Readers of this blog may ask: so what? Who cares? Well, for one, Mr. Abu Bakar Bashir is a spiritual leader of Jamaah Islamiyah of Southeast Asia, a part of al-Qaeda's global network.
While Jamaah Islamiyah has been under pressure in recent years, thanks to the government's crackdown (JI was involved in ethno-religious conflicts and several bombings all over Indonesia), the arrest and the sentencing of Mr. Bashir to 15 years in prison is unprecedented. While the government did arrest, imprison and sentence many terrorists to death, it usually treads very carefully around religious figures such as Mr. Bashir.
This is not Mr. Bashir's first brush with law. In 2005, after years of intense U.S. pressure, the court handed Mr. Bashir 3 years in prison for his involvement in the notorious Bali Bombing of 2002, which subsequently was reduced and further commuted to around 2 years. The reason for such a short-term sentence was immediately clear. During his time in prison, he was visited by various dignitaries, including then Indonesian Vice President Hamzah Haz. When he was released, he received a hero's welcoming. Basically, the judiciary was bulled and under heavy pressure to give him as light a sentence as possible.
This time, Mr. Bashir was arrested and sentenced under the accusation of "raising funds for a paramilitary camp in Aceh that police believe served as a training ground for militants to carry out attacks on government assets and state leaders." Surprisingly, now no VIP has run to his defense. There are no more "useful idiots" showing their indignation on national TV. In fact, most news channels only briefly talked about the sentencing, then returned to the regular discussion on the corruption scandal that is currently embroiling Indonesian President Susilo Bambang Yudhoyono's party.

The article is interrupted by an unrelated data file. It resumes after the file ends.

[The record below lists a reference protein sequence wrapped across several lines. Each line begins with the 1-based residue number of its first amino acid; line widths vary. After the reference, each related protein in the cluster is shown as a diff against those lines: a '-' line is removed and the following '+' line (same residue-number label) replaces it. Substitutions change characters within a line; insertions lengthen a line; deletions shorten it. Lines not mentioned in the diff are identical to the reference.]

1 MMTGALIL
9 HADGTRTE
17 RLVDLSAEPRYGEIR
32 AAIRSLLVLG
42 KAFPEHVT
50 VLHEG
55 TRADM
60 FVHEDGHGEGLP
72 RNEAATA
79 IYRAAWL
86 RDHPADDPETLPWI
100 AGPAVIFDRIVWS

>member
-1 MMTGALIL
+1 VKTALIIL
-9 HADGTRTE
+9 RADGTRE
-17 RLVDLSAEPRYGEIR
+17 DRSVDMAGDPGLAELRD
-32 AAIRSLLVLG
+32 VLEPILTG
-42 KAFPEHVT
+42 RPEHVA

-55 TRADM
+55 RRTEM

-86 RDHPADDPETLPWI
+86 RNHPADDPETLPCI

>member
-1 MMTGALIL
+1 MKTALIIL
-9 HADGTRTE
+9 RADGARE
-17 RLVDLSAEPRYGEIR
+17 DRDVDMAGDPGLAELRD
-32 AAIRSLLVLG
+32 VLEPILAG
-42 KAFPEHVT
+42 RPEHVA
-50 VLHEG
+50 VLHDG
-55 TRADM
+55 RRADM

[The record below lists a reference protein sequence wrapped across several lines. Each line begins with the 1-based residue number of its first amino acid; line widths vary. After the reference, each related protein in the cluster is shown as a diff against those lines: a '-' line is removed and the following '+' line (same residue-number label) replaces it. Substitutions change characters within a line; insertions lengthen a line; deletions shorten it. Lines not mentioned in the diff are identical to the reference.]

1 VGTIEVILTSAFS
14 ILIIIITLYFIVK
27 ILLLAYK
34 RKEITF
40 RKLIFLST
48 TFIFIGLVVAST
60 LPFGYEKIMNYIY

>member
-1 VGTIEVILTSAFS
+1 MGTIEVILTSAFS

I think we can make two conjectures out of this. First, people are simply sick and tired of all these radical Islamists. They are tired of all the violence and the bombs. This fact is reflected in the 2009 election, where the Islamists parties' share of votes declined significantly. Thus, the politicians are simply adapting to this new development, and nobody is protecting Mr. Bashir from his just dessert.
Second, Mr. Bashir's organization is no longer that useful politically. In Indonesia, there's a tradition of patrons protecting violent mass organizations, such as most famously the Islam Defender Front (FPI), which is supposed to be protected by several retired Islamist generals. As a result, these organizations can act with impunity, and that used to include Mr. Bashir.
The fact that Mr. Bashir was sentenced for 15 years means that his organization is no longer important, and considering his connection to al-Qaeda, this may also reflect on al-Qaeda's influence in the region, which is becoming more and more irrelevant, especially with the decimation of its commanders worldwide. Hopefully, this can be a good indication for our progress in defeating al-Qaeda and its ilk all over the world.